Susan Spess Shay

Still playing make believe.


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Picture the Celebration

We survived the celebration! (Yay!) One son and his honey were AWOL, but the other four came to our Small Town World.

The fried chicken, corn and ice cream came out tasting close to what Mama used to make, and we had perfect tabouli. Thanks, Matt!

And we had fireworks. In fact, fireworks were going off all over our Small Town World, and I just happen to have a few to share with you.

These were Roman Candles. No RC wars for my kiddos, thanks.

 I thought this was pretty cool. Wish I’d videoed it. I think it could have been a scene from Star Trek.

I liked the double blast in this one. 🙂

I learned some interesting things while taking these pics. I’ve probably read about them in the past, but until I experienced them they didn’t really register.

Shooting pictures of fireworks is unlike taking normal pictures. The lens stays open, so you have to brace yourself to keep the camera from wiggling. I leaned against the truck and held my elbows in tight against my sides and still had some shake. I did better than last year, though.

If they stay on the ground like this–

–or this, it wasn’t too hard for me. Just set the lens to stay open and try not to shake.

The ones that go into the air and those you don’t expect are a little harder. You never really know where in the sky they’re going to explode.

And rockets that are a little ways off are easier to get than the ones right in front of you. If I saw the starting fizzle, I could open the lens, follow the light trail into the sky and get there for the flash.

I tried that with the ones in front of me, and it didn’t work. For those, I had to just aim up and hope I got the lens to open in time. This one was right overhead.

 Next year, maybe I’ll use a tripod.

This is my favorite FWP.

 The blast came from down the street, and it was pretty but that’s not my favorite thing about it. On the left of the flash, you can see the bright outline and dark impression of G-Man’s truck. On the right side of the blast is the silhouette of the old oak tree in our front yard.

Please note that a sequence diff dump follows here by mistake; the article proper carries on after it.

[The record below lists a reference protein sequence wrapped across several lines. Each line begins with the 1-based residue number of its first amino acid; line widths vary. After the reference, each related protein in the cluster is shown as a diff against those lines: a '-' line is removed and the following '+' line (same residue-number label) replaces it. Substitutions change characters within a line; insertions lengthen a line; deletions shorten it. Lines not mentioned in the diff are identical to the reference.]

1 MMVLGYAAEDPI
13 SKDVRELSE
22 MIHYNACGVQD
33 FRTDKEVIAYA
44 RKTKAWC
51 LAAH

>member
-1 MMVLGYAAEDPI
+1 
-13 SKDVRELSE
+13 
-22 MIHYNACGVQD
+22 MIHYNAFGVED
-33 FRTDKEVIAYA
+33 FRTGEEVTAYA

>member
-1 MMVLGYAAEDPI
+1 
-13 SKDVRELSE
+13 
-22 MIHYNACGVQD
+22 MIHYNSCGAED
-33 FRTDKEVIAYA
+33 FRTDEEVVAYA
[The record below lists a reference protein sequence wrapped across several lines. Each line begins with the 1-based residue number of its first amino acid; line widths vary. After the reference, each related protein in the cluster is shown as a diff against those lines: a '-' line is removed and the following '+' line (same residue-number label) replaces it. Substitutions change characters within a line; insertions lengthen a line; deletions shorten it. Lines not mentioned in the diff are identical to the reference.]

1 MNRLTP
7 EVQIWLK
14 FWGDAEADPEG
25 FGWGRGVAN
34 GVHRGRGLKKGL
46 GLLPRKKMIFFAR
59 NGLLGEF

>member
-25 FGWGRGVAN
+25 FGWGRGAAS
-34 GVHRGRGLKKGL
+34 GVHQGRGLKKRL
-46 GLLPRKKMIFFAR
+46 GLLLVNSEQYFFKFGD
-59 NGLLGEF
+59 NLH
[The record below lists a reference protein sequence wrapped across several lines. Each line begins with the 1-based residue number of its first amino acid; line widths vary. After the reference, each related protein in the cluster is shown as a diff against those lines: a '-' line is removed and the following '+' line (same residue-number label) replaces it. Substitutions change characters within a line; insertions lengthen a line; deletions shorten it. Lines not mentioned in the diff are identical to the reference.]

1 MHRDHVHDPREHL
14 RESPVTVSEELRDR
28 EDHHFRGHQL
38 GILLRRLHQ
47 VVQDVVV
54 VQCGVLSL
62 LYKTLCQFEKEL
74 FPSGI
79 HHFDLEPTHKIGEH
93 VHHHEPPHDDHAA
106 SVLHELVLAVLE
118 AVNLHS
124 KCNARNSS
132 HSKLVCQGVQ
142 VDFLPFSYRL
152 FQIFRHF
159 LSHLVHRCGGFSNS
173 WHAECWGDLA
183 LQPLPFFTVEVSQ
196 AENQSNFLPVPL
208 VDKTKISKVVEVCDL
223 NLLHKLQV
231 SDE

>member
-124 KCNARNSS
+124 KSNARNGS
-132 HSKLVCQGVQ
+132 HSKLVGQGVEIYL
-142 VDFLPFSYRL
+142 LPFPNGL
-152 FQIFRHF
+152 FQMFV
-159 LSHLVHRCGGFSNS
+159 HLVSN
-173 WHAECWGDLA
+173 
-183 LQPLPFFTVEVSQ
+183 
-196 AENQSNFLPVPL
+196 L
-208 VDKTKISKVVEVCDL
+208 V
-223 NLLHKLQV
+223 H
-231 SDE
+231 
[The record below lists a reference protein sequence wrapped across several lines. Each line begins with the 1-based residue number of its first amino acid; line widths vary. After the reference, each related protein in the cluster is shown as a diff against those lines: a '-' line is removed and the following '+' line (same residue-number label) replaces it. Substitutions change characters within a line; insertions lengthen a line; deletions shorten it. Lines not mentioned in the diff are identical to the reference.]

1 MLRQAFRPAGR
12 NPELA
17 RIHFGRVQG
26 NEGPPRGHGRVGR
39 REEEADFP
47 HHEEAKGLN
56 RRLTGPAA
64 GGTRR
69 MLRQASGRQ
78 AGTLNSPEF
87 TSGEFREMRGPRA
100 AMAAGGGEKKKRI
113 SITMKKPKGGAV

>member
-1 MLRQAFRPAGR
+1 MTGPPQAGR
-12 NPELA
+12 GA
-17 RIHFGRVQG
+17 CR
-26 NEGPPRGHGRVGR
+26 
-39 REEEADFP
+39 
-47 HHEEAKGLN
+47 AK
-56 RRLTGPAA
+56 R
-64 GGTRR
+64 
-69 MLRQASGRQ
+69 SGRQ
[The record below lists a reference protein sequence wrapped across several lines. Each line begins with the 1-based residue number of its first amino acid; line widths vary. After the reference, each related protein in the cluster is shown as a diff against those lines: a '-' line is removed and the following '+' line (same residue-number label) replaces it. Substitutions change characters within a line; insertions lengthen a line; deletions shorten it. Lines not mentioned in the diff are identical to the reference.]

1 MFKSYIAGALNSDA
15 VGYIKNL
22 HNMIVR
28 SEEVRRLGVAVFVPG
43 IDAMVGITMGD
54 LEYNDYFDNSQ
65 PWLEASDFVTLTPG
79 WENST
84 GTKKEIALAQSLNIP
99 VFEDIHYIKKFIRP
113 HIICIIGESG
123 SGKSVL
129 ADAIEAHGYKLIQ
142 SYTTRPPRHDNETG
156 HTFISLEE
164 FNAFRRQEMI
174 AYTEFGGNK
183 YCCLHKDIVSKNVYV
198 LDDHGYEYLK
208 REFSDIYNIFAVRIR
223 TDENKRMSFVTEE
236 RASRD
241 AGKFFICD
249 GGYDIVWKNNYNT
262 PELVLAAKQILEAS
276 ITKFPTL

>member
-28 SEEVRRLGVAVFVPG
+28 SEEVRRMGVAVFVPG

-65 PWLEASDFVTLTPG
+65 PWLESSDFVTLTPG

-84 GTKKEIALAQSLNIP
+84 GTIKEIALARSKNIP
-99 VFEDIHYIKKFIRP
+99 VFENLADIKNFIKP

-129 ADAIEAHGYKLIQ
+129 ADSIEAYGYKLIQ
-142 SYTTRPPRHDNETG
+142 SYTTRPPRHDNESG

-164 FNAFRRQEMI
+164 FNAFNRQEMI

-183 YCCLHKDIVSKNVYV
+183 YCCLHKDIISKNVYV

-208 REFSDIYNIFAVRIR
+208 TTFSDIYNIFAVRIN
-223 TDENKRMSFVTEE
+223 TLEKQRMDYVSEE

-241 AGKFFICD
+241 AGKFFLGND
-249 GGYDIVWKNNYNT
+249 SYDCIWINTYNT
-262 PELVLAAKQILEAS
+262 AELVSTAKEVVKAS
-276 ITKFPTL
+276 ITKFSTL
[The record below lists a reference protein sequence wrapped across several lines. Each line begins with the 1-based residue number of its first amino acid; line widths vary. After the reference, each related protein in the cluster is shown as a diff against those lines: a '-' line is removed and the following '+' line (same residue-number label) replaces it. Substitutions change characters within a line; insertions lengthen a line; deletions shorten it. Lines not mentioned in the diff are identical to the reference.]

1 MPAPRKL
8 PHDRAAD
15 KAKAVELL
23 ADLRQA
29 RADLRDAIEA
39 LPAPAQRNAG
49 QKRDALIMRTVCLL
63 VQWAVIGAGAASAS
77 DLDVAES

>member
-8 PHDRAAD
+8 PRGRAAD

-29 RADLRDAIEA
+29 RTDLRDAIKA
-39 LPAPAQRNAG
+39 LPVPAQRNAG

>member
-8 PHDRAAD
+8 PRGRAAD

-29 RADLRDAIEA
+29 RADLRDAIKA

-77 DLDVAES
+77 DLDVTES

I like that.

Did you have time to grab your camera on the 4th? Did you share your pictures anywhere? All hints and suggestions for improvement are welcome!

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God. Bless. America.

Fireworks #1

Fireworks #1 (Photo credit: Camera Slayer)

Patriotism came naturally to me as a kid. Most of the kids I knew had dads who’d been in the service and every now and then even told stories about that time.

Susie Lunsford’s dad, Marsha Williams’s dad, Marsha Hagberg’s dad and Cathy Bayouth’s dad, and I’m sure several more of my friends’ dads, all served.

When the National Anthem was played, we stood at strict attention. C-Town twirlers even had a special salute they did during the song. (I was never a twirler with the band, but if I had a baton, I could show it to you.)

Each morning, we started school by putting our hands over our hearts and saying the Pledge of Allegiance. And we meant every word.

We didn’t have 4th of July parades, but we had lots of fireworks. I doubt if any of us grew up without having a Black Cat go off in our fingers. I remember silly boys who would pretend to smoke a lighted firecracker and end up with blistered lips.

My friend even had a dog who ate firecrackers before they could pop.

Cindy or Lisa (one of my sisters) bit down on a popper (a small, orb-shaped thing that made a tiny explosion when it hit a hard surface) because it looked like the cereal we ate for breakfast. I still wonder what that felt like. 😛

A family in our church sold fireworks every summer. I’m sure they  made a lot of money. They might even have paid their way through college doing it, I don’t know. I thought it would be fun to have access to that many explosives, but the long, hot hours in that little building didn’t attract me, and very few fireworks stands are air-conditioned, so I didn’t apply for a job. 😉

It’s funny. As kids, we say or sing the words, stand at attention and go through all the motions without knowing the full reason why. The real, basic, honest-to-goodness reason?

Freedom.

Oh, I know we aren’t REALLY free to do anything, say anything or act anyway we want. That would be anarchy. But we’re free from tyranny. We can remain seated when the flag passes, we don’t have to pledge allegiance or sing the anthem.